Imagine it's 2011 and you write a letter to your congressman expressing concern over House Resolution 268, a measure that reaffirms U.S. commitment "to a negotiated settlement of the Israeli-Palestinian conflict." If you're a constituent of Pennsylvania Republican Joe Pitts, who has served on the House Foreign Affairs Committee and the Human Rights Commission, you may have to wait a whole year for a reply.
But it will be totally worth it, because the response will feature this gem…
With the global war against terrorism, it is now incumbent on Prime Minister Ariel Sharon and Palestinian Authority (PA) Chairman Yasir Arafat to clamp down on Palestinian extremists that have perpetuated violence and to restart a peace process that has collapsed.
Contrary to popular belief, and also contrary to occasional strikes against Israeli civilians and associated reprisals against Palestinians, the two sides have been making great strides. It's just the progress has been difficult to discern because the lead negotiators have either been dead since 2004, in the case of Arafat, or in a coma since 2006, in the case of Sharon.
Pitts staffers blamed the error on an errant form letter rather than a new frontier in the GOP's pro-life agenda, where even the dead Palestinian leaders are granted living personhood…
"This is particularly embarrassing," said Gabe Neville, Pitts' chief of staff in Washington. He said the contents and postage of the letter amount to a "double mistake": an outdated form letter that was pulled it from the mail pile a year ago, but sometime since then, added back into outgoing mail.
It would be edifying to get the Middle East perspective on this, but the Times of Israel had some sad news: "Neither Arafat nor Sharon were available for comment."
Photo by Chip Somodevilla/Getty Images News/Getty Images
Tags: Israel, Joe Pitts, Middle East, Palestine, Pennsylvania
If the next few editions of the New York Times are thinner than usual, there's a simple explanation. When the universe conspires to let New York journalists write about the grocery shopping habits of Brooklyn yuppies and the Israeli-Palestinian conflict in the very same article, there are bound to be casualties — few editors can survive the orgasm caused by that kind of confluence.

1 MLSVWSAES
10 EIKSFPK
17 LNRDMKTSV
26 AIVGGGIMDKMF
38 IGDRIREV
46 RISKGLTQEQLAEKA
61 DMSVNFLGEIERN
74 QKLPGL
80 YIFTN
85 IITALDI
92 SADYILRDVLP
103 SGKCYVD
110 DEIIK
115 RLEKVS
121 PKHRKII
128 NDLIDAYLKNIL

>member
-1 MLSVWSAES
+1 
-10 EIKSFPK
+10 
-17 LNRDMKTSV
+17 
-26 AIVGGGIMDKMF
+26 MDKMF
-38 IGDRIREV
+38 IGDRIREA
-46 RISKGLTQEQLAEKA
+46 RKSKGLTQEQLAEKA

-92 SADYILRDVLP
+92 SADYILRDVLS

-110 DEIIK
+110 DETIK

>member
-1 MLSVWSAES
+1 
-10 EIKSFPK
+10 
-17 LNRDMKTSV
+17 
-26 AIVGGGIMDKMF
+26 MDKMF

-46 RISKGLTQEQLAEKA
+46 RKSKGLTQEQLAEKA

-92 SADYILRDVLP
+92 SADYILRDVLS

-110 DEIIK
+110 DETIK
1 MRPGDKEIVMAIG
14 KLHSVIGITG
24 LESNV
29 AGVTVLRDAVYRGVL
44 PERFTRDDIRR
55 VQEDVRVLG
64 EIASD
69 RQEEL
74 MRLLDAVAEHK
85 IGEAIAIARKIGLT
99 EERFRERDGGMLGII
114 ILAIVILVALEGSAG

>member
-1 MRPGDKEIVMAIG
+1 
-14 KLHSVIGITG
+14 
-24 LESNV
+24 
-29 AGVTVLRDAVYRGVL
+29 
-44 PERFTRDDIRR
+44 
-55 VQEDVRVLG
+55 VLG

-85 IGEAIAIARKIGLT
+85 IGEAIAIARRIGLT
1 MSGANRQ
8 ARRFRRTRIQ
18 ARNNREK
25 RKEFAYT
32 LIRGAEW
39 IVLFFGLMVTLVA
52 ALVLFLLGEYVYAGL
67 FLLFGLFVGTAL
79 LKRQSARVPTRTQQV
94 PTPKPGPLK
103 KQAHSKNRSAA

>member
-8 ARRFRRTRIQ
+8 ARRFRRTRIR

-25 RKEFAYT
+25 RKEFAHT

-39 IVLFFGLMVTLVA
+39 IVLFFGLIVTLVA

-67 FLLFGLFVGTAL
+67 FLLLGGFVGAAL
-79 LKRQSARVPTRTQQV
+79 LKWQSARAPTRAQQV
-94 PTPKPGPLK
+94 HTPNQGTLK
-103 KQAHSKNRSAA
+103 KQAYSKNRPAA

The story of the century, if you live in an alternative universe where health care reform isn't before the Supreme Court and security forces aren't cracking down on rebels in Syria, is last night's Park Slope Food Co-op vote on whether the grocery cooperative should have a separate vote to decide whether to boycott Israeli products by joining the Boycott, Divestment, and Sanction movement…
The vote, conducted by paper ballot, came during the Brooklyn co-op's monthly general meeting, with 1,005 people voting against the motion to hold a referendum on a boycott, and 653 in favor…
Tensions at the co-op, on Union Street, had been climbing to a breaking point in recent weeks as the members, numbering about 16,300, weighed the matter. Reporters and television trucks had become a common site outside the co-op's doors. Advocates passed leaflets with increasing urgency. Politicians and pundits weighed in. And emotions, in at least one instance, spilled over into fisticuffs.
Prior to the vote, names of Co-op volunteers were drawn at random. Sadly, and despite the aforementioned brawl, the winners of the lottery would not be asked to engage in Hunger Games-style gladiatorial combat to secure organic, local, free-range produce for their families. Instead, they'd be allowed to speak and remind us why rising sea levels cannot come to Brooklyn soon enough…
Tags: Food, Israel, Jewish, New York, New York Times, Palestine
Part two of this "epic" investigative piece from John Oliver after the jump.
The Daily Show airs Monday through Thursday at 11/10c.
Tags: Afghanistan, Gabon, Israel, John Oliver, Jon Stewart, Natural Disasters, Obama Administration, Palestine, Poverty, Robert Wexler, The Daily Show, UNESCO, United Nations, Video
Newt Gingrich discusses the Israeli-Palestinian conflict…
"Remember there was no Palestine as a state. It was part of the Ottoman Empire. And I think that we’ve had an invented Palestinian people, who are in fact Arabs, and were historically part of the Arab community. And they had a chance to go many places."
An "invented Palestinian people." Well put. We, as an American people — with our long and storied two-hundred-(and-some-change)-year history — need a leader who's not afraid to take strong stands and point out historical truisms like that.
And besides, everybody knows that there's no more proof for the existence of Palestinians than there is for shoe elves, mermaids or people who are genuinely excited for a Gingrich presidency.
Tags: Israel, Newt Gingrich, Palestine, Primaries, Quote Unquote, Republicans